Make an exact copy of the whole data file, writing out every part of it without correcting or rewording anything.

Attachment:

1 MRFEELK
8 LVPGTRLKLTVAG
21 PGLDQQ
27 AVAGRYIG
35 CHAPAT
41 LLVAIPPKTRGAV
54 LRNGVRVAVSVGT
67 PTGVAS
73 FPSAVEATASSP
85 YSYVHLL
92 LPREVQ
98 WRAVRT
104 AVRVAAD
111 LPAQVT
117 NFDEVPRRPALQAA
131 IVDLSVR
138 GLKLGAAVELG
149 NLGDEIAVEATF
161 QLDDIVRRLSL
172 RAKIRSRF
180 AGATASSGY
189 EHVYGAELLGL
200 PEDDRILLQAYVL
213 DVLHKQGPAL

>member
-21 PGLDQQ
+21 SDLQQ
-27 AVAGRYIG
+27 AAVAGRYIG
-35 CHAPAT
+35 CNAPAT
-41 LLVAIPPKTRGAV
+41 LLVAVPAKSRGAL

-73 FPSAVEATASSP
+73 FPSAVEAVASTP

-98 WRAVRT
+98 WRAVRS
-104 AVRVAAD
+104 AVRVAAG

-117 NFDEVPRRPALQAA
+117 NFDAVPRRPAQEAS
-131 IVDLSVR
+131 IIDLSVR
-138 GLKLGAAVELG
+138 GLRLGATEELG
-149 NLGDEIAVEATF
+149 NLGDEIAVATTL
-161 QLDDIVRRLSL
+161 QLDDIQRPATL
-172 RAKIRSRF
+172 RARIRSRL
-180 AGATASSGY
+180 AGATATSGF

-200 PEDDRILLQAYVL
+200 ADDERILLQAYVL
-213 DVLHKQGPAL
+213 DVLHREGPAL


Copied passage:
1 MRFEELK
8 LVPGTRLKLTVAG
21 PGLDQQ
27 AVAGRYIG
35 CHAPAT
41 LLVAIPPKTRGAV
54 LRNGVRVAVSVGT
67 PTGVAS
73 FPSAVEATASSP
85 YSYVHLL
92 LPREVQ
98 WRAVRT
104 AVRVAAD
111 LPAQVT
117 NFDEVPRRPALQAA
131 IVDLSVR
138 GLKLGAAVELG
149 NLGDEIAVEATF
161 QLDDIVRRLSL
172 RAKIRSRF
180 AGATASSGY
189 EHVYGAELLGL
200 PEDDRILLQAYVL
213 DVLHKQGPAL

>member
-21 PGLDQQ
+21 SDLQQ
-27 AVAGRYIG
+27 AAVAGRYIG
-35 CHAPAT
+35 CNAPAT
-41 LLVAIPPKTRGAV
+41 LLVAVPAKSRGAL

-73 FPSAVEATASSP
+73 FPSAVEAVASTP

-98 WRAVRT
+98 WRAVRS
-104 AVRVAAD
+104 AVRVAAG

-117 NFDEVPRRPALQAA
+117 NFDAVPRRPAQEAS
-131 IVDLSVR
+131 IIDLSVR
-138 GLKLGAAVELG
+138 GLRLGATEELG
-149 NLGDEIAVEATF
+149 NLGDEIAVATTL
-161 QLDDIVRRLSL
+161 QLDDIQRPATL
-172 RAKIRSRF
+172 RARIRSRL
-180 AGATASSGY
+180 AGATATSGF

-200 PEDDRILLQAYVL
+200 ADDERILLQAYVL
-213 DVLHKQGPAL
+213 DVLHREGPAL